China's social media companies put aside competition when they come to work together for social good, setting a great example from which other countries can learn, according to a senior officer of the Bill & Melinda Gates Foundation.
"Countries use social media very differently, and it's very dependent on their particular cultures. But I do think China is setting an incredible example in terms of the way that social media companies put aside the competition when they form an alliance for social good," said Kate James, the foundation's chief communications officer, in an exclusive interview with Xinhua during the Beijing forum of the Social Good Summit 2012.
"It could make real progress because their resources and their technologies are absolutely essential," she said.
Beijing, for the first time, was chosen to host a sideline forum of the Social Good Summit, which took place in New York on Sept. 22 to 24. Hub events and "meet-ups" were also held in Nairobi, Kenya, and in nearly 100 countries to make the summit a global conversation about social good issues.
The summit, held in conjunction with the UN General Assembly's week-long annual meeting in New York, brought together public and private partners, as well as on-site and online audiences, to tackle the world's biggest challenges, including poverty reduction, disaster relief, endangered species and environmental protection.
"The reason why it's so important to have China as one of the central hubs is just the sheer size of the opportunity," James said, adding that her belief was reinforced by Tencent's WeiChat platform that reaches 200 million people.
"That's why China must be part of the conversation," she said.
James was very impressed by social media's involvement in the tuberculosis (TB) prevention campaign in China early this year. "As a result of the campaign, all the TB prevention officers across the country established their own Weibos (China's Twitter-like microblogs), so they could really reach remote rural areas to raise the awareness and understanding of the dreadful disease."
China remains among the world's 22 TB high-burden countries, and it has the world's second-highest TB population. China reports 120,000 new cases of multi-drug resistant TB (MDR-TB) annually, a quarter of the world's total.
"I think the campaign is phenomenally innovative and an example that can be easily applied to another country," James said.
China has seen online charity flourish in recent years, with major microblog websites serving as a growing platform. The free lunch program, one of the most successful ones initiated on Sina Weibo, raised 18 million yuan (2.9 million U.S. dollars) last year, providing free lunches to malnourished children in 129 rural schools. However, false information and fraudulent fundraising spread across the Internet, prompting the public to question the sector's transparency and validity.
"Social media is pushing transparency, not just in philanthropy but across all sectors. The charities are exposed to greater accountability and tighter scrutiny, and the public's expectation on philanthropy is far greater than it used to be. I think that's reasonable," James said.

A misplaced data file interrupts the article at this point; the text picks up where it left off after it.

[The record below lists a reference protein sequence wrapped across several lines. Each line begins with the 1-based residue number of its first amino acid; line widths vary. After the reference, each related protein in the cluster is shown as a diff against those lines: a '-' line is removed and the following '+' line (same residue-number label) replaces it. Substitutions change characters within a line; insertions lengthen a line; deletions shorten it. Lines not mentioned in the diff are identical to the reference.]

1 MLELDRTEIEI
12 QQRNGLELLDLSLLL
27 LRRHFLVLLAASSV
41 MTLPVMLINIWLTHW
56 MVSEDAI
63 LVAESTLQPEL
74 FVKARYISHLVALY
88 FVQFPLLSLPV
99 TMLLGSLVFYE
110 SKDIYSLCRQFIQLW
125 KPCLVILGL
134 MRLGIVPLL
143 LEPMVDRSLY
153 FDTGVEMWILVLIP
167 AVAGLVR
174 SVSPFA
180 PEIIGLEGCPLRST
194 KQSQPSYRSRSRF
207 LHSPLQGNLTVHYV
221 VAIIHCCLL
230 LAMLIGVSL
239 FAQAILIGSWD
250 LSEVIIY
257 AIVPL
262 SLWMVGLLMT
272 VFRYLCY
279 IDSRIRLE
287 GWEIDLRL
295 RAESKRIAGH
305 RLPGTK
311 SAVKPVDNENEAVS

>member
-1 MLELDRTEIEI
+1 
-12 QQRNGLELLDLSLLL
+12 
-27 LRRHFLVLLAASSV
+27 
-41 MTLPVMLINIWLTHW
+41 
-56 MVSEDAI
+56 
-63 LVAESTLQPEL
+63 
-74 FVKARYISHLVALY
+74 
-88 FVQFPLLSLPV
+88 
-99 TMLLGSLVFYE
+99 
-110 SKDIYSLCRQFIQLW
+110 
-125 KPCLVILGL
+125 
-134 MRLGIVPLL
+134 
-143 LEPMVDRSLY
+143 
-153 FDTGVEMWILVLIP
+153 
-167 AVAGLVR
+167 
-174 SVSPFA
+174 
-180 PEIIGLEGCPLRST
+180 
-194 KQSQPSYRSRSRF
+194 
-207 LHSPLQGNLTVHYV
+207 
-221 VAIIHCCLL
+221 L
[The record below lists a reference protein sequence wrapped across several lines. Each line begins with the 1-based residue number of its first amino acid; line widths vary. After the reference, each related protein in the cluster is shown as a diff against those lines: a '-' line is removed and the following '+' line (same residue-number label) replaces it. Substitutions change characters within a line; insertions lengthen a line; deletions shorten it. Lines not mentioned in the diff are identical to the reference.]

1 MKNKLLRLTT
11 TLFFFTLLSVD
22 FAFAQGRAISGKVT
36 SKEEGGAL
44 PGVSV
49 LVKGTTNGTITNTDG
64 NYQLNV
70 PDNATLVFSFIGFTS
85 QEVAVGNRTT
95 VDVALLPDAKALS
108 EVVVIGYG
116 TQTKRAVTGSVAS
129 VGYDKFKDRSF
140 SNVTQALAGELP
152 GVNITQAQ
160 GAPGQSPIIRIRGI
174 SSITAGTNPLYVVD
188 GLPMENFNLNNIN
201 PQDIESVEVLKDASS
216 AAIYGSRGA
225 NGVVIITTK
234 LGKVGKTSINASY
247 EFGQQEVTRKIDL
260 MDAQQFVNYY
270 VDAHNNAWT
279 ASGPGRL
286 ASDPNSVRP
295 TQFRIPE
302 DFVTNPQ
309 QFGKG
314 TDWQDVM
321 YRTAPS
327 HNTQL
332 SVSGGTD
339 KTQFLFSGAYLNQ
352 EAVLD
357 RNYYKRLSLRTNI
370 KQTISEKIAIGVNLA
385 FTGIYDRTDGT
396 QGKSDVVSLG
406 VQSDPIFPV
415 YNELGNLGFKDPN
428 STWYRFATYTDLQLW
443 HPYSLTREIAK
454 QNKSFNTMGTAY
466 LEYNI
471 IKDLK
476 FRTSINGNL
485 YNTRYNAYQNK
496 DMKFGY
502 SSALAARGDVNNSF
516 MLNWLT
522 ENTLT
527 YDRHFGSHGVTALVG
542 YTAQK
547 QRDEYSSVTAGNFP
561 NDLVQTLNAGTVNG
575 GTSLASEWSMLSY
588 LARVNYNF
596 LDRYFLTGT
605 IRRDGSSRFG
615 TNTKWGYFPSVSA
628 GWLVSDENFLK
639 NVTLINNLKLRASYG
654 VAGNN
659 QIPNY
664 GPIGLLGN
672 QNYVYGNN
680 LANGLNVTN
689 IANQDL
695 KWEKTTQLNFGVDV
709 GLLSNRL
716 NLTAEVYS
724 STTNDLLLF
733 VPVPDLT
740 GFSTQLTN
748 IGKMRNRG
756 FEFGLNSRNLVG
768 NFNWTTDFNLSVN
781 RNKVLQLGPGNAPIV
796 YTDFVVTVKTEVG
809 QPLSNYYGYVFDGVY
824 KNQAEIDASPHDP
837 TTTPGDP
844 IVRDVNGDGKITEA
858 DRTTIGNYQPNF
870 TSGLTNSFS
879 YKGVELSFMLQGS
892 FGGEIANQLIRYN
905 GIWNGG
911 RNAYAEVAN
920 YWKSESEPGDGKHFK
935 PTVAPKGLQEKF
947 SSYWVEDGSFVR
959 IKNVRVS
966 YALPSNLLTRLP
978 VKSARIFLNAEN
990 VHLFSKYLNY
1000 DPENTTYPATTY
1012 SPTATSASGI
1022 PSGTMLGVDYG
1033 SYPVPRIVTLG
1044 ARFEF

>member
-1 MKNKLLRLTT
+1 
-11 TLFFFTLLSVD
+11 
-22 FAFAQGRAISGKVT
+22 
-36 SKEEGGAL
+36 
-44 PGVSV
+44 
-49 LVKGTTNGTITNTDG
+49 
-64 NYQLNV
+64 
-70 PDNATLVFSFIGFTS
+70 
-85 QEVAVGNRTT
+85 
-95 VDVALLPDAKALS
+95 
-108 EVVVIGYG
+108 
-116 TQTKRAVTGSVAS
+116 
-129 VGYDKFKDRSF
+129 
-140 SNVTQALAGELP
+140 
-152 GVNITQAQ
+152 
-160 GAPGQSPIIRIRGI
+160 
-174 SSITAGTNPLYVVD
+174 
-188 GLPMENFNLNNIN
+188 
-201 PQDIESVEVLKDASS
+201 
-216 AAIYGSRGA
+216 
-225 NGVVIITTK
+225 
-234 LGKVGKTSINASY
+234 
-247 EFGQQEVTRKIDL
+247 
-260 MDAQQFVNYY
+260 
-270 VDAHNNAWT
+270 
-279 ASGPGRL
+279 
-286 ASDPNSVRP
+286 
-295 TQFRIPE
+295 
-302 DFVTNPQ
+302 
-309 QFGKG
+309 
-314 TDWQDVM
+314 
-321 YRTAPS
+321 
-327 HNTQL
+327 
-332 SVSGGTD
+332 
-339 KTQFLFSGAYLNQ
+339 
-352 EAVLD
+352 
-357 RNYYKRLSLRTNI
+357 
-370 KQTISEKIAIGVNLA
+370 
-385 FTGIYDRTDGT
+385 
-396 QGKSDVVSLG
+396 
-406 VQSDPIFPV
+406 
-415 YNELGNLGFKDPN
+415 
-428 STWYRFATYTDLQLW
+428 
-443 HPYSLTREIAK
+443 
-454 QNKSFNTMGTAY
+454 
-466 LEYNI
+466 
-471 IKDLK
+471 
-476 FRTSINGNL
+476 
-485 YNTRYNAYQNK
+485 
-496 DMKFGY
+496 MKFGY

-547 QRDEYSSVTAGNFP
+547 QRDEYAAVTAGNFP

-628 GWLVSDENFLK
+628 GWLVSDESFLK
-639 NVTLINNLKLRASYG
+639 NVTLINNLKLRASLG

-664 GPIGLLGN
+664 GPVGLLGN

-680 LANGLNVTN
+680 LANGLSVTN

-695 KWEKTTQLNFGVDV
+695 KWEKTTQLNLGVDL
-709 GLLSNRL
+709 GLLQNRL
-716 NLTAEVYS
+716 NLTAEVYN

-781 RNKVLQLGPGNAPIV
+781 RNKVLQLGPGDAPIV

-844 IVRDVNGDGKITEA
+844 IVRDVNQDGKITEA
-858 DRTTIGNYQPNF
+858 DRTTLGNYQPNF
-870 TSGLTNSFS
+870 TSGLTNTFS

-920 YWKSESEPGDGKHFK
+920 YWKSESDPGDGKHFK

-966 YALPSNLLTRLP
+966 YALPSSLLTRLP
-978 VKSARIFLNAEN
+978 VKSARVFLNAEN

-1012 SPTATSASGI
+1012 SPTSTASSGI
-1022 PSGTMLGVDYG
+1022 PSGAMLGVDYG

But she also pointed out that social media is still very much in its infancy in terms of charity. "There's no doubt that the most powerful campaigns at the moment are still those with both online activities and traditional activities working together."h She used the campaign on World No Tobacco Day as an example. The campaign, aiming to raise the awareness in China of the dangers of passive smoking, or secondhand smoke, was kicked off with an online petition and video, which quickly gave more life to traditional activities across 10 cities in China, involving 1,500 volunteers and 50 celebrities.
"The result was that the national awareness of the danger of passive smoking rose from 5 percent to 19 percent and it continues to rise," James said. "But I don't think it would be as effective as it was if there had been either social media or traditional campaigns."
But she admitted that in a long-term view, social media offers a great way to broaden wisdom. "They enable you to reach out to a much bigger audience and, hopefully, a much richer source of ideas."
She says the Gates Foundation is also working hard to attract the emotional engagement of the online audience in order to connect them to the work on the ground. Grand Challenges Explorations, an initiative of the foundation to award great ideas on how to solve various challenges concerning health, recently opened for ideas concerning communications.
"We just launched the next round of Grand Challenges Explorations, hoping to find new ideas about how to use mobile technologies to build awareness and engagement across the online community," James said.
"We are particularly expecting to get some great ideas from China," she said. "With the last round, we received entries from more than 85 countries, and over 100 entries from China. We know there's enthusiasm and energy in China."
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